I stopped eating margarine the day I left the house and eat exclusively real butter.
I'm not a nutritionist, and there's still disagreement among professionals, but I think the ship has sailed on that thinking. It's clear that a high-carb, low-fat diet is bad for you, leads to higher blood cholesterol, leads to obesity and diabetes and a host of other problems.
As far as butter vs. margarine, their calories and fat content are comparable. Beyond that, the impact on health comes down to whether "trans fats" in margarine are worse for you than the fats in butter. Again, no one can agree, and the scientific evidence leads to different conclusions.
Like everything related to diet and nutrition, most people are talking out their ass, or are at best uninformed. Especially me.
Unrelated to this, there's something weird going on on with the comment dates in this thread – or at least something I haven't noticed before. On some pages (for example, the top level thread) it says that your comment is an hour old, but if I click "reply", on that page it says 15 hours instead.
Just get the right kind.
My parents house has a pantry which is on the northern wall of the house and is ventilated, for most of the year the temperature in there is significantly lower than the rest of the house, butter and many cheeses do better in the pantry than the fridge. If there's a significant heatwave they need to be moved to the fridge.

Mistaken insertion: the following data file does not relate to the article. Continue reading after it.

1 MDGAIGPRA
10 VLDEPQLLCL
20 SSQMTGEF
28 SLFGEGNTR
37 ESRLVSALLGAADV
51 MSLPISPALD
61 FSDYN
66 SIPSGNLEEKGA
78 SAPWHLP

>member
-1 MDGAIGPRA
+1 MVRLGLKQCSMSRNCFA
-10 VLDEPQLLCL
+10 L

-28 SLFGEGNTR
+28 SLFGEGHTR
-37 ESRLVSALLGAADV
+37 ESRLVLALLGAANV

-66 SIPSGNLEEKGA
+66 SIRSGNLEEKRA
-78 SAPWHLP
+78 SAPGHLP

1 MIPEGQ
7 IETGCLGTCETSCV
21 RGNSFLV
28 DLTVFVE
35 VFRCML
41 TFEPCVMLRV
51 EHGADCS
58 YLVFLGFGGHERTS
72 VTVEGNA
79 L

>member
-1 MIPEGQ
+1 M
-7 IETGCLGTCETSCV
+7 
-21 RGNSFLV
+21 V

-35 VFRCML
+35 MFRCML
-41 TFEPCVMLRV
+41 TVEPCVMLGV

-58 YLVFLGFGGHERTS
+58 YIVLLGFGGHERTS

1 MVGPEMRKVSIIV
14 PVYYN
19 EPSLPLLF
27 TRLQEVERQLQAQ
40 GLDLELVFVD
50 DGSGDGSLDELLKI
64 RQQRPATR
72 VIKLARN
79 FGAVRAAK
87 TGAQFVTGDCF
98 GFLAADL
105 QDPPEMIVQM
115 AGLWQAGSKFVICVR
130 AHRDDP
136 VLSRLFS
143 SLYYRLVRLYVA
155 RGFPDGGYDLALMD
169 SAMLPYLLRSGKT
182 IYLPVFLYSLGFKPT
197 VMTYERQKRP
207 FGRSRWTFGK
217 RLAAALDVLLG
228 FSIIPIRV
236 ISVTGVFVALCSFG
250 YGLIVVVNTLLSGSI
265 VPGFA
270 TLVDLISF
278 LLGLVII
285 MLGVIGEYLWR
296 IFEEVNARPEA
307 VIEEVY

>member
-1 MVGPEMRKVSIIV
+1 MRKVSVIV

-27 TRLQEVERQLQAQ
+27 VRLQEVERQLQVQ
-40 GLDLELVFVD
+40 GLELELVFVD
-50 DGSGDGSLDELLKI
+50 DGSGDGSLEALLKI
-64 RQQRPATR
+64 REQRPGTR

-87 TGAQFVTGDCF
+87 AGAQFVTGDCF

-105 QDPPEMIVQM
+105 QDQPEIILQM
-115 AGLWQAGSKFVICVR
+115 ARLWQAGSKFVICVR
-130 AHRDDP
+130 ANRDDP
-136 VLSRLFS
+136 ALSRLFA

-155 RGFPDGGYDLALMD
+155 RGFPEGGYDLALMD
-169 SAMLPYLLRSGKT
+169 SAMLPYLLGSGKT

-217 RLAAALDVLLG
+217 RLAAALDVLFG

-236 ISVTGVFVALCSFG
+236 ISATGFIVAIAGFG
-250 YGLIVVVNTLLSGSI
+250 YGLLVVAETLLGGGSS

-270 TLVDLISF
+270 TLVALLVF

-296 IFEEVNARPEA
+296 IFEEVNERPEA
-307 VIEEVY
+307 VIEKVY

By comparison, my apartment (constructed 150 years later) has an open plan with the kitchen almost in the middle of the floorplan. There's nowhere reasonable to store butter other than the fridge
* maybe healthier (lower saturated fat)
* lower climate impact (no dairy farming required)
That last point is why I've recently switched to spreadable butter, which is roughly half butter, half rapeseed oil, and a little water (and none of the ultra-processed weird stuff that goes into margarine).
Margarine is significantly cheaper than butter in my country.
In parts of Canada, you can get a close to 1 gallon container of margarine for the same price as 1 standard block of butter.
I remember butter being one of those foods to be avoided and margarine somehow being a substitute, but I can't remember why. Anyone?
It's interesting to see over the decades fat and salt becoming less demonized and sugar being viewed as more problematic. One of my arguments against those who wish for a command economy and trust in the government is the food triangle which has...changed a bit faster than humans have.
"During the last three decades, 4-hydroxy-2-nonenal (HNE), a major α,β-unsaturated aldehyde product of n-6 fatty acid oxidation, has been shown to be involved in a great number of pathologies such as metabolic diseases, neurodegenerative diseases and cancers."
"Overall, beef fats produce less HNE and total secondary lipid oxidation products under thermal treatment, compared to pork and chicken fats as well as most vegetable oils."
Single stomach animals such as humans, pigs and chicken store whatever fat they consume somewhat in the same form whereas ruminants like cows do not, hence the fact that pork and chicken fats oxidise easier as they are nowadays fed a not very ancestral diet.